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Best Advice I Ever Got: Even LeBron James Needs a Coach

No matter how talented you are (or how "big" your idea), every entrepreneur needs a little help.
ben kirshner

Ben Kirshner

Ben Kirshner is the CEO of Elite SEM, an award-winning, fast-growing online marketing agency with a passion for building a team of elite industry experts.

Talk is cheap. All the knowledge and great ideas in the world mean nothing if you can't execute them. It doesn't matter how long you've been in your industry or if you have the next Instagram in your back pocket; every entrepreneur needs help turning experiences and ideas into business success.

When I founded Elite SEM 10 years ago, I had years of experience, but what I needed was advice. Good advice is tricky to come by in business because you may or may not be able to use it when you get it.

The best advice I ever got was relevant to becoming successful in the first place and growing that success in the future--advice I could use on day one and every day after.

1. Find a networking group.

Being an entrepreneur is demanding. It can be hard to make time for activities that don't seem absolutely necessary, but networking with other entrepreneurs is vital because it provides a resource for knowledge, advice, and support.

Being in a room with other successful entrepreneurs has opened my eyes to many great ideas and exposed me to their experience of what works and what doesn't. It was at one of these meetings that I learned I had to run a business--not a charity--and that sometimes it's better to fire someone sooner rather than later. These are the types of realizations you won't necessarily have on your own but will later wish someone had told you.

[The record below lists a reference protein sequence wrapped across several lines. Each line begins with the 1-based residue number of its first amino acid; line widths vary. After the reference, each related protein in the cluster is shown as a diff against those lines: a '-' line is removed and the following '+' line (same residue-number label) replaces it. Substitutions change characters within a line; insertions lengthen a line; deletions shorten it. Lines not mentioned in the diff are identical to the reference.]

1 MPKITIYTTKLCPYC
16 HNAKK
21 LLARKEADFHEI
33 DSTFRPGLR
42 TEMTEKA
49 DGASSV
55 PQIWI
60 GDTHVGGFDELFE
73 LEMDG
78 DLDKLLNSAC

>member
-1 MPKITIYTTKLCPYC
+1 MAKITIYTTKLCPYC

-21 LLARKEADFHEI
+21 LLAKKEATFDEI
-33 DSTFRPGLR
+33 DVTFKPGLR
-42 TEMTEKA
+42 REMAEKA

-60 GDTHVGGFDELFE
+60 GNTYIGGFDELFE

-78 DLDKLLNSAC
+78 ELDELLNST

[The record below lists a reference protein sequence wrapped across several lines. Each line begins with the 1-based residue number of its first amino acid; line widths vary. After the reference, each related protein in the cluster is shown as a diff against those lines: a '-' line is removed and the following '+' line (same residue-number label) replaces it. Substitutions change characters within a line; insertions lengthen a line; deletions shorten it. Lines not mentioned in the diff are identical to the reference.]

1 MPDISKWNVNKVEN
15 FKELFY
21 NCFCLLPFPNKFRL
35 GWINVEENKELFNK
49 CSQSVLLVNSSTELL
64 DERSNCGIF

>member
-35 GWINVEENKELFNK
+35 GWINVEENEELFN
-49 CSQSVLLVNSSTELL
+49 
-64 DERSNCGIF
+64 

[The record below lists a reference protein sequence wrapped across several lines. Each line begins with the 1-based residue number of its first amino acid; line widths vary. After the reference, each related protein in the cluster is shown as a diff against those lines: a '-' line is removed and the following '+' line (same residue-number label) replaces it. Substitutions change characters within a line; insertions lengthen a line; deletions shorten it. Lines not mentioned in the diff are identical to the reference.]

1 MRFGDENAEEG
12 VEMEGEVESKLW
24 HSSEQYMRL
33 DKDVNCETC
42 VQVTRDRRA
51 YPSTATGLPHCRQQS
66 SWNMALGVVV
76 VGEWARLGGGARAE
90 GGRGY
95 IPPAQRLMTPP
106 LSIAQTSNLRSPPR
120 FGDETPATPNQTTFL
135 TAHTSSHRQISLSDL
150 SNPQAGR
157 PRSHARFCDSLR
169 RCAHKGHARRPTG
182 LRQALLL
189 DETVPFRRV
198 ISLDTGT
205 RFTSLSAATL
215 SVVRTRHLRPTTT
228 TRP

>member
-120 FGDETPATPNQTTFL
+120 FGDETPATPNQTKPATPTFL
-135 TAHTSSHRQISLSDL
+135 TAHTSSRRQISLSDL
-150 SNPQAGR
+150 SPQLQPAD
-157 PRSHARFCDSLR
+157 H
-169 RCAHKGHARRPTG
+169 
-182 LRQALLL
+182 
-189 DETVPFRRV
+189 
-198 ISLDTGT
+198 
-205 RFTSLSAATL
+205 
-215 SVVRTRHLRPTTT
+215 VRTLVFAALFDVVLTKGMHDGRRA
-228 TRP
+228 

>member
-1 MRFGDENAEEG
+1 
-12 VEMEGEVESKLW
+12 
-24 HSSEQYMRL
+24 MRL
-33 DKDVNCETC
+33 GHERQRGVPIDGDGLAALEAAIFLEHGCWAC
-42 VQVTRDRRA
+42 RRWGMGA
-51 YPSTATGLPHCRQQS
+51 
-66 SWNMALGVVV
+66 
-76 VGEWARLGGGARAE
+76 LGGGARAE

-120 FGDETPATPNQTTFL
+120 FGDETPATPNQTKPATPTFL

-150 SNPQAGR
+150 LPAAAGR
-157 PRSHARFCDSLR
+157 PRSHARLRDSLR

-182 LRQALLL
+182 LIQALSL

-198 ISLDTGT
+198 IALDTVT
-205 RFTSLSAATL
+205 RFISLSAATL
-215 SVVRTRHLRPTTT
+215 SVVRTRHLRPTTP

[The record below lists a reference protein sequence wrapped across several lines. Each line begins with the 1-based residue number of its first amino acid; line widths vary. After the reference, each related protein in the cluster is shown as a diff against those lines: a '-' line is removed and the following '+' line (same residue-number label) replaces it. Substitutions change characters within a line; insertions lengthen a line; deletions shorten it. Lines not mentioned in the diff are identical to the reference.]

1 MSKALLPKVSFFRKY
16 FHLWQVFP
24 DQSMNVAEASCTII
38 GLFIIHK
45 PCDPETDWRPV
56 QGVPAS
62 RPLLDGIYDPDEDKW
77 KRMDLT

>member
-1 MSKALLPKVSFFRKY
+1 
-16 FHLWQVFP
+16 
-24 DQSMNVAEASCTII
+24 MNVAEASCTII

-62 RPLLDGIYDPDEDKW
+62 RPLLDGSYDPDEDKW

2. Find coaches to help you work through your weaknesses.

Even LeBron James takes advice from coaches. And the best coaches are the people who have experience. A good place to start with coaching is the area where you're weakest.

For example, I hired a public speaking coach to help me with an aspect of my job that I really dislike. She taught me to focus on the value and insight I'm giving the audience. I now see presenting as present-ing, and this shift in perspective has helped me turn a weakness into a strength.

Don't be afraid to ask other entrepreneurs and industry leaders for advice and feedback. Ask for resources to expand your knowledge of the industry and push yourself to learn more. What should you start doing? What should you stop doing? The worst thing industry leaders can do is say no, but don't forget that they've been where you are. They've made mistakes, and someone helped them along the way, too.

3. Own your ideas, and execute them immediately.

In business, it's not the big that eat the small; it's the fast that eat the slow. No matter how good your idea is, if you don't execute it before your competitors catch on, it doesn't matter that you came up with it first. Even ideas that work on an operational level need to be owned and executed before they can work for you.

Encourage your leaders to brainstorm great ideas and come up with a plan to execute them immediately. One of our team leaders saw that we could grow our junior-level managers much more quickly if we had a full curriculum in place for their first 12 months at the company. He had a great idea for a classroom program and didn't wait around for someone else to execute it. He understood the importance of taking ownership and pride in his ideas and making them a reality.

No matter what business you're in, networking, learning, and owning your ideas are critical skills for every entrepreneur. Learn these skills and inspire your team to do the same. They will drive you and your business to improve every day, which is the ultimate key to success.

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